Marine Sgt. at New Orleans, La. By Howard R.Hollem. Library of Congress collection via Flickr.

How to Break Through the “Impermeable Clay Layer” of Middle Managers

E. Forrest Christian Change, Managing 3 Comments

In the last post on implementation, APFG commented that the middle layer in the company is where you have most of the problems. Since almost everyone says this, let’s take a look at why. Let’s admit that it is not always true: the middle layer in a company isn’t always the source of the problems. There are often people at …

Marine Sgt. at New Orleans, La. By Howard R.Hollem. Library of Congress collection via Flickr.

Why We Over-Estimate In Evaluations

E. Forrest Christian Managing, Reviews - Articles 3 Comments

While at the PeopleFit “Assessing Raw Talent” class this last week, I heard that it is common for people to overestimate the CIP (Elliott Jaques’s idea of Complexity of Information Processing) of persons who have a lower CIP and to underestimate their subordinates who have a higher CIP than they do. I figured that they were simply a 2002 article …

Tata Sons Implementing Billis’s Levels

E. Forrest Christian Change, Managing, Reviews - Articles Leave a Comment

I went searching for more information about David Billis’s Worklevels. It turns out that Tata Sons, a Indian consortium of sorts of 80 companies, has implemented Billis’s worklevels in a new management system. The article is, of course, from Tata, but it covers some interesting ground on how a company would implement a SST-based organizational structure. If someone has any …

Belgian royal conservatory's dome, interior with sun. (c) E. Forrest Christian

Organizations are the ultimate cross-functional team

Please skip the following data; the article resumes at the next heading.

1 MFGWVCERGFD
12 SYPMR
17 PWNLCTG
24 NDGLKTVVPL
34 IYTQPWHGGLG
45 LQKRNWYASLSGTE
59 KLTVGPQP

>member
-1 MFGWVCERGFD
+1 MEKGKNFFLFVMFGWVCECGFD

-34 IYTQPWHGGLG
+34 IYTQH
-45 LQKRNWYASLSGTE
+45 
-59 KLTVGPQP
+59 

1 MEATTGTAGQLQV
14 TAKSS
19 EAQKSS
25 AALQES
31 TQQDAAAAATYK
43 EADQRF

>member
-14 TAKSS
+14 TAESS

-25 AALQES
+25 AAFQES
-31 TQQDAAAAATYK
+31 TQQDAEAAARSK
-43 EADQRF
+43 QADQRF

E. Forrest Christian Governance, Managing, Reviews - Books, Theory Leave a Comment

From Brown and Duguid’s The Social Life of Information Well, duh. Wish I had thought of that. The current cry for “cross-functional teams” results from the inability of the organization to manage its divisions. The local divisions will occur in any group that gets larger than about 12. Put fifty people in a church even and you will get a …

Pile of twenty pound notes. (c) 2011 Ltd.. (CC BY 2.0) Via flickr.

“Incentive Systems Promote Corporate Corruption”: Guest article by Al Gorman

E. Forrest Christian Managing, Reviews - Articles 3 Comments

Al Gorman has sent me an article that explains in more depth some of the points about incentive systems that he has made on this site. He’s volunteered to have it posted here, so I’ve converted it to PDF for easy, non-threatening viewing enjoyment. It’s interesting that he and Harald Solaas make such similar points. I think that Solaas says …

Air Traffic Controller 2nd Class Branden Powell keeps track of aircraft using a SPN-43 radar screen during routine flight operations on board amphibious assault ship USS Tarawa (LHA 1). Tarawa is participating in a composite unit training exercise with the 11th Marine Expeditionary Unit off the coast of Southern California. U.S. Navy photo by Mass Communication Specialist 3rd Class Bryan Niegel (RELEASED)

Using Time Span of Discretion to Price Consulting Services?

E. Forrest Christian Managing, Project Management 5 Comments

The issue of how to price consulting services perennially agitates IT consulting companies. The issue of market price never quite seems to fulfill the need: what a client will bear is often as close to free as they can get. All too often, customers get shafted with a too-high price for twenty-somethings but can’t see the value of the older, …

Leaving Yongsan Station. (c) Danleo (CC BY 2.5). Via Wikimedia Commons.

Jaques and Clement on Leadership and Subordinate Behaviours

E. Forrest Christian Managing, Theory Leave a Comment

In their book, Executive Leadership, Elliott Jaques and Stephen Clement make the point that almost any personality type can be an effective manager — role that contains leadership. (They go to lengths to make it clear that leadership does not exist outside of a particular role performance.) These personality quirks are irrelevant until they become disruptive to the organization or …